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DDAL05-10 Giant Diplomacy (5e)
Editorial: Wizards of the Coast
por Daniel C. [Comprador verificado]
Fecha en que fue añadido: 05/14/19 10:47:42

This is one of my favorite adventures and a go-to for when I am introducing new players to the game.

It does start out with combat, so it gets the players involved rather quickly. But almost immediately, you are introduced to situations that can be solved with roleplaying. I love having that in an adventure for new people, because they can see the different styles. (What the newer adventures make a point to label as the "pillars of play.")

There's a lot of silly fun, and it's enhanced if you're willing to go all-out with the silliness as the DM. It's completely an excuse to be overly enthusiastic and get a little loud and every time I've run it, that has paid off.

The contest in the adventure especially pays off if you mostly adlib the descriptions, and maybe even fudge the stats a little so that its more of a nail-biter. (You can certainly keep track of the "real numbers" ... but nothing says that your descriptions have to correspond exactly to the rolls. This is one of those DM adjudication moments.)

Players get real involved in that part, and it helps to make it seem neck-and-neck as much as possible.

And it's fun to see how DIFFERENTLY each table handles the ending.

I recommend this one highly.



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DDAL05-02 The Black Road (5e)
Editorial: Wizards of the Coast
por Daniel C. [Comprador verificado]
Fecha en que fue añadido: 05/10/19 01:59:47

This adventure is a FAVORITE of our local play-group. It's a tightly packed two hour story for tier one, which I am always in need of. (I'm going to try to avoid major spoilers, but there are some minor ones contained here.)

It also serves as a great introduction to season five, specifically the town of Parnast which is the shared setting for the tier one portion of the DDAL05 series.

It makes the good decision to have you be new to Parnast so you can learn about it along with your character, you get introduced to Azam, the caravan-master and Hsing, a golden psuedodragon. Both characters make appearances in other adventures, so you get a nice introduction there. You're going to be travelling across the Anauroch desert.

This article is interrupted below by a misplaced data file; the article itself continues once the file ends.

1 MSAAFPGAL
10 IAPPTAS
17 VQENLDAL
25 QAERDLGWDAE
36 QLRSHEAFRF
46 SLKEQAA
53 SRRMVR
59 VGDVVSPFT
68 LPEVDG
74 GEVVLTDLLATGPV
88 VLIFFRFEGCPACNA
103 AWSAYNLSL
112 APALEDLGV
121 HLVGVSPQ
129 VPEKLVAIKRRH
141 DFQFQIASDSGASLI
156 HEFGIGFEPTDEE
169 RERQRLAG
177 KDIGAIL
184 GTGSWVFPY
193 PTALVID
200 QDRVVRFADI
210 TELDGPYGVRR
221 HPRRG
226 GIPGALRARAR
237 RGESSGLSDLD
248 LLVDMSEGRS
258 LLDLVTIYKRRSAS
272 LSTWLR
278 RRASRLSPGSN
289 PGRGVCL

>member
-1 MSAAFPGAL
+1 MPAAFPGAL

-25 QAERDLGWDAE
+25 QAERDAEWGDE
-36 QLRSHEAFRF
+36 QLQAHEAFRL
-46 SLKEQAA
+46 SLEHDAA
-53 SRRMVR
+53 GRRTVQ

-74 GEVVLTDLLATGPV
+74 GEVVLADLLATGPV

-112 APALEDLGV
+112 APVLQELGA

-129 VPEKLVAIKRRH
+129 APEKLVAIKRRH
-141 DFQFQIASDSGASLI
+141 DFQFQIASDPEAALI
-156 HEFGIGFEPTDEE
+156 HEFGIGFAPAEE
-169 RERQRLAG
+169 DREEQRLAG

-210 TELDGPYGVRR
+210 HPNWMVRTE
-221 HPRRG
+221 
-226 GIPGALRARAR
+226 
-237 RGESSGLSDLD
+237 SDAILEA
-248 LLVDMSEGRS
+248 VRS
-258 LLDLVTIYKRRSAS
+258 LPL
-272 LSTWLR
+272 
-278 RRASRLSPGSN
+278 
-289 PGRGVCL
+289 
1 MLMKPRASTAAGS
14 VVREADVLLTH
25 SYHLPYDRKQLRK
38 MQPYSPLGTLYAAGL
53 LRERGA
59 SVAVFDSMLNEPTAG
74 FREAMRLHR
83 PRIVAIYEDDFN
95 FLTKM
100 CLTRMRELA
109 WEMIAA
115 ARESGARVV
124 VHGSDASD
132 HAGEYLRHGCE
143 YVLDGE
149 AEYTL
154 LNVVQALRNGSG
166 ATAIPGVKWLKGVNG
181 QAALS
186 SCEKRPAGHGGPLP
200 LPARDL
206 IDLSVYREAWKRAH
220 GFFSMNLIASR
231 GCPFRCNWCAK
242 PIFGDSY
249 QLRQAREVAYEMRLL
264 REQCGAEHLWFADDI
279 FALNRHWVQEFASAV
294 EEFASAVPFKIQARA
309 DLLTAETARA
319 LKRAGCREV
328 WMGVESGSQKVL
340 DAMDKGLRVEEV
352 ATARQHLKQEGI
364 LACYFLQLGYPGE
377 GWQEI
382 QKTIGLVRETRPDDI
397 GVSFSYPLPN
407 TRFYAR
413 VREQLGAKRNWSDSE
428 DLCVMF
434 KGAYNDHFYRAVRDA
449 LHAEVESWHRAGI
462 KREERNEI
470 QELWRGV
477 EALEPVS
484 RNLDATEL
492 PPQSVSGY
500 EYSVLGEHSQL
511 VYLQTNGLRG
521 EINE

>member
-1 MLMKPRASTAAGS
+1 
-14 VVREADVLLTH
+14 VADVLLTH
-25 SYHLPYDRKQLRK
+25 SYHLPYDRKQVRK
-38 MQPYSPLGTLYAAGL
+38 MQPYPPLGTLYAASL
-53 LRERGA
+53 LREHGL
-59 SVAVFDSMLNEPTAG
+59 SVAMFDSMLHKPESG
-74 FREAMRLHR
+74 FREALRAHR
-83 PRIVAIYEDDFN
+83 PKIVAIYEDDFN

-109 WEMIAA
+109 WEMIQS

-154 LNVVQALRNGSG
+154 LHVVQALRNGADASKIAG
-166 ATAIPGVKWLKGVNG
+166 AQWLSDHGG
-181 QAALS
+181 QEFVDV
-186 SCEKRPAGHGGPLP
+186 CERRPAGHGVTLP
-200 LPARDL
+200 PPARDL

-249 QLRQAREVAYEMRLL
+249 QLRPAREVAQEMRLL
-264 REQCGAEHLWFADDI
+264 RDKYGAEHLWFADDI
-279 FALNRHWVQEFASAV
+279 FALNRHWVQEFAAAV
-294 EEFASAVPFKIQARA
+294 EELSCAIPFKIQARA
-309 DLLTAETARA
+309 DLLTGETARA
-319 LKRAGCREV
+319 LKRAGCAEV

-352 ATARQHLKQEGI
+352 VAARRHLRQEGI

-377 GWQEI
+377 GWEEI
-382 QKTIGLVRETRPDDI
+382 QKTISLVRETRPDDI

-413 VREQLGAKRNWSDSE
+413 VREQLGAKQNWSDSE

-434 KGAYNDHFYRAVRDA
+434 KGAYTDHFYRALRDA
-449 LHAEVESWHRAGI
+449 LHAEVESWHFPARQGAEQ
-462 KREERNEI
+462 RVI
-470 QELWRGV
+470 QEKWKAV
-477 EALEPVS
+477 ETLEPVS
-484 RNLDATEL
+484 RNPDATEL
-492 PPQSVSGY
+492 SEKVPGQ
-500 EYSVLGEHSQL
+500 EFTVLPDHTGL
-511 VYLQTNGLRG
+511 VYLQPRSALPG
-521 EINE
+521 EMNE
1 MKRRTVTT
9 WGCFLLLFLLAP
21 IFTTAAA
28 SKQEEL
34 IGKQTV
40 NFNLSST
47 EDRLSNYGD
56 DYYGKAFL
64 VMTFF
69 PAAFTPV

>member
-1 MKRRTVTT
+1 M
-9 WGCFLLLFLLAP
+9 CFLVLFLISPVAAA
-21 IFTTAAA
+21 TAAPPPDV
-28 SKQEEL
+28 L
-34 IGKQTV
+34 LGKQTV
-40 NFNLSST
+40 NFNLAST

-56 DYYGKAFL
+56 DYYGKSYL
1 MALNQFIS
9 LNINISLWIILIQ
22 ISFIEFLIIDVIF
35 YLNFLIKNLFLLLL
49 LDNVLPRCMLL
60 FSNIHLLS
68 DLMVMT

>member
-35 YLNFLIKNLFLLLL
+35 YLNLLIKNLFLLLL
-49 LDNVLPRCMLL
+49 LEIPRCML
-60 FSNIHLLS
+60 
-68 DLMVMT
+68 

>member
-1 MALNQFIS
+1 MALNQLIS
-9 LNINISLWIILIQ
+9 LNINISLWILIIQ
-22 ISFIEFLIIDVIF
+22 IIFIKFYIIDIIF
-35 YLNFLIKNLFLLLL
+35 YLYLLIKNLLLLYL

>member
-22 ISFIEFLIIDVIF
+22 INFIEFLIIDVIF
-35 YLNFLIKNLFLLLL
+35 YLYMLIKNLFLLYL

This happened right during season five, where the campaign in general shifted location. I have a big map printed of the sword coast which includes the Moonsea over in the corner, and ... Once you see the scope, you can't appreciate. I point my hand up at the far right of map, "you're starting out here..." and then wave my hand "and going alllllll the ways over here." And in this huge map is this IMMENSE expanse of tan. The map is big, but I can do this hand gesture from across the room and people can see clearly, it's that big. (and enough players in our group have gone through this adventure that ... People know when I'm running this one.)

Apart from the fact you're in this caravan bringing necessary supplies across a wasteland, it is open-ended. You can insert colorful things throughout, and the adventure encourages that. You have DAYS of travel, and the events are open-ended when they happen. But, the wasteland allows you to keep things from getting lost, they have a GOAL and they get invested in having this caravan arriving safely.

Also, the encounters give you options for what to do, for instance one of the early encounters gives you one circumstance for what to do if the players set up watch AND succeed at a perception check, and another for if the fail. Another encounter/hazard (based around skill checks and saves) is even more open ended, giving you the ability to invite the players to describe what they want to do to help the caravan. (the text literally encourages you to work with the players to find creative solutions, I love that.)

In the old rules, one of the encounters had the number of successes or failures determine the gold reward at the end, the newer rules don't have that option, but it speaks to the strength of the story that I haven't seen the players change behavior at all.

EVERYONE gets invested in doing everything that they can do to save that caravan, they FEEL those losses. I've run it Sooooo many times, and yet it never fails, people get invested.

The final encounter has a flowchart for what happens depending on players choices, making sure that they still get an exciting outcome but still providing the ability for their choices and rolls to make a difference. This is much more common in season eight, but I love this ability to have the adventure be just different enough from one table to another.

There is an optional encounter in the middle, I have never run it! This is a good thing, the adventure gives you this encounter to help with pacing, if everything goes super quickly, you can add this to help fill the two hour slot, but I always have the RP and skill challenge fill up time just about perfectly. This adventure fills the time RELIABLY, if I have my watch handy I can keep pace and the players engaged without fail.

Finally, at the end you have an interesting story award (everyone remembers the caravan master's name, or at least they can recall it when I mention "Caravan Master"), a decent unlock that makes some people happy, and they're in a new town.

And I am always asked at the end by someone, "When are we playing the next one?" Isn't that the mark of a great introductory adventure?



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